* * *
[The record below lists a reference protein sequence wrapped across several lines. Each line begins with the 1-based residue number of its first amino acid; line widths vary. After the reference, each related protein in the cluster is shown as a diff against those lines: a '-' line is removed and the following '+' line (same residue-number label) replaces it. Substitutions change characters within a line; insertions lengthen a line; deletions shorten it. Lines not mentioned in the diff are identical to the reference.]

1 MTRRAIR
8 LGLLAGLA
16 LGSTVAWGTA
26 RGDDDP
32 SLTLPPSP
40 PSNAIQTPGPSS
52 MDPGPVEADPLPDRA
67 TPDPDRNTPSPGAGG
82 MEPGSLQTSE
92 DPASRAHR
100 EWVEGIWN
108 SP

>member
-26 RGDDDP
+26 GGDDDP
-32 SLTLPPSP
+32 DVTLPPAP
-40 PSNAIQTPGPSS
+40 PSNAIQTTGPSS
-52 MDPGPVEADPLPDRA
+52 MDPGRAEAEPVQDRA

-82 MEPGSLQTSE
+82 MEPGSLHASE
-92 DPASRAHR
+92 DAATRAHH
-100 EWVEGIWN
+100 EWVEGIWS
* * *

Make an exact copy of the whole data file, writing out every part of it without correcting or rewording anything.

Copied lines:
[The record below lists a reference protein sequence wrapped across several lines. Each line begins with the 1-based residue number of its first amino acid; line widths vary. After the reference, each related protein in the cluster is shown as a diff against those lines: a '-' line is removed and the following '+' line (same residue-number label) replaces it. Substitutions change characters within a line; insertions lengthen a line; deletions shorten it. Lines not mentioned in the diff are identical to the reference.]

1 MTRRAIR
8 LGLLAGLA
16 LGSTVAWGTA
26 RGDDDP
32 SLTLPPSP
40 PSNAIQTPGPSS
52 MDPGPVEADPLPDRA
67 TPDPDRNTPSPGAGG
82 MEPGSLQTSE
92 DPASRAHR
100 EWVEGIWN
108 SP

>member
-26 RGDDDP
+26 GGDDDP
-32 SLTLPPSP
+32 DVTLPPAP
-40 PSNAIQTPGPSS
+40 PSNAIQTTGPSS
-52 MDPGPVEADPLPDRA
+52 MDPGRAEAEPVQDRA

-82 MEPGSLQTSE
+82 MEPGSLHASE
-92 DPASRAHR
+92 DAATRAHH
-100 EWVEGIWN
+100 EWVEGIWS